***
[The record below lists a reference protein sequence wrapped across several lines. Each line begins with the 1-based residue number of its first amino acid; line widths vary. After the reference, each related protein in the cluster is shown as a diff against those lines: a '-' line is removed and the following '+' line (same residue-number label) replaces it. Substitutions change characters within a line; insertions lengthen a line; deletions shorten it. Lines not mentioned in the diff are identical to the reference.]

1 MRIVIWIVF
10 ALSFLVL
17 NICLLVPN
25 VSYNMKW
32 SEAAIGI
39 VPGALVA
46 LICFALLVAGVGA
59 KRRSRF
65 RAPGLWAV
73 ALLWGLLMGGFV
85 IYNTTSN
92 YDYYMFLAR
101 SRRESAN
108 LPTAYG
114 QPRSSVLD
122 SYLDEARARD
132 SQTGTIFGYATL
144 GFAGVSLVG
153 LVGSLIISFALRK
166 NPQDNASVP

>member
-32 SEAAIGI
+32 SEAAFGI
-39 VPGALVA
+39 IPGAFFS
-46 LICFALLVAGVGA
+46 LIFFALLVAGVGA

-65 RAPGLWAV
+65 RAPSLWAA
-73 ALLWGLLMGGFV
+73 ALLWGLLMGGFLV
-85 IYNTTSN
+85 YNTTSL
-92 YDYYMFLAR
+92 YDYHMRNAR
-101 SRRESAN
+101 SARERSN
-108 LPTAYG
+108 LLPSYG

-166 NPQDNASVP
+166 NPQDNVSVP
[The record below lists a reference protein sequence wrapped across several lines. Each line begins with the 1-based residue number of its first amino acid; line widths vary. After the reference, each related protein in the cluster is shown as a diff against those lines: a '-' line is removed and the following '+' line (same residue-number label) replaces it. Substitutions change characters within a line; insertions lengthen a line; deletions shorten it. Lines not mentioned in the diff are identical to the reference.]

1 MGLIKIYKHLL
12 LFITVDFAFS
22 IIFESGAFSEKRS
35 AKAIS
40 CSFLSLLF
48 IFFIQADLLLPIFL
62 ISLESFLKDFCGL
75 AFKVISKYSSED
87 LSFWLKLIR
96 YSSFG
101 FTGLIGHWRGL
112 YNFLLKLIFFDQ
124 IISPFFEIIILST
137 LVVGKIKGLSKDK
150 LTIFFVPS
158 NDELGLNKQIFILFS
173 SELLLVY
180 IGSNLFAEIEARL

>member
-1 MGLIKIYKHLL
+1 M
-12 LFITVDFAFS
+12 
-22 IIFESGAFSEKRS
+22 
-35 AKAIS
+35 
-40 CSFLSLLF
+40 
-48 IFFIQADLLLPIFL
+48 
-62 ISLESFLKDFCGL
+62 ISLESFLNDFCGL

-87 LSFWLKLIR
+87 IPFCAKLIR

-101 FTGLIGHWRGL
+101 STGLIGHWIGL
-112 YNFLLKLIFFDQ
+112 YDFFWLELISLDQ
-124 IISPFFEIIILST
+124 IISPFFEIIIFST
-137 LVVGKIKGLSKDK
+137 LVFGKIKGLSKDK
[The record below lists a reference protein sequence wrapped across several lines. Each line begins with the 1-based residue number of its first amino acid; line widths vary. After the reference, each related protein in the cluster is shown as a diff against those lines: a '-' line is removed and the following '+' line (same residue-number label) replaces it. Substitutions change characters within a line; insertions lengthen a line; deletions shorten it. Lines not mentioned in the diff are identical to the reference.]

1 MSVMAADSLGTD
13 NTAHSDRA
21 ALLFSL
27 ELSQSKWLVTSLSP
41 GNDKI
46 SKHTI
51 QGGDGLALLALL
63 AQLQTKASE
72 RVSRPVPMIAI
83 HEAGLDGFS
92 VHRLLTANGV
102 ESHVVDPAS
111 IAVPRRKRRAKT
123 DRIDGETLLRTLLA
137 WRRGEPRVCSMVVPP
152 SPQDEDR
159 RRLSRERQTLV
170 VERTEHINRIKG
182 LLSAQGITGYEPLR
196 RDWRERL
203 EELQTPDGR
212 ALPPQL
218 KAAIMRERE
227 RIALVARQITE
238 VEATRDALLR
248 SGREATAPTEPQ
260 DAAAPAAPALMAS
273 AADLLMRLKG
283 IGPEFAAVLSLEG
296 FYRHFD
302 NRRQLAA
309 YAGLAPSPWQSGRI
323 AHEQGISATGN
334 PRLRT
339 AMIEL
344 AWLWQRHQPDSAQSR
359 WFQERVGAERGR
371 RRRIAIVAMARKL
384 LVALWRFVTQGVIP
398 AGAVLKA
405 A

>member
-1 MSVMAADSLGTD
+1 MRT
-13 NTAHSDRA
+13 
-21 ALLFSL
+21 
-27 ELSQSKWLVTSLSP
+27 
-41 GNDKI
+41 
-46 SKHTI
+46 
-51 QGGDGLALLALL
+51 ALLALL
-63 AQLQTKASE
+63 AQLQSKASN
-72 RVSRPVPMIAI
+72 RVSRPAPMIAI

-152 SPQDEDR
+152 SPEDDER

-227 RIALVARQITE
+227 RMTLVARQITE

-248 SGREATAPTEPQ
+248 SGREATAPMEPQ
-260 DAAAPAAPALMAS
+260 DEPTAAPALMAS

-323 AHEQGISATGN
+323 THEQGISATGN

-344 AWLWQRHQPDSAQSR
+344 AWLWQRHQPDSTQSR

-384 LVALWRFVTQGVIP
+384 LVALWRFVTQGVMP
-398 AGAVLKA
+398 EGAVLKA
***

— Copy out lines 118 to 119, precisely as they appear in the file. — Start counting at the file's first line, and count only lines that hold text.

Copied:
302 NRRQLAA
309 YAGLAPSPWQSGRI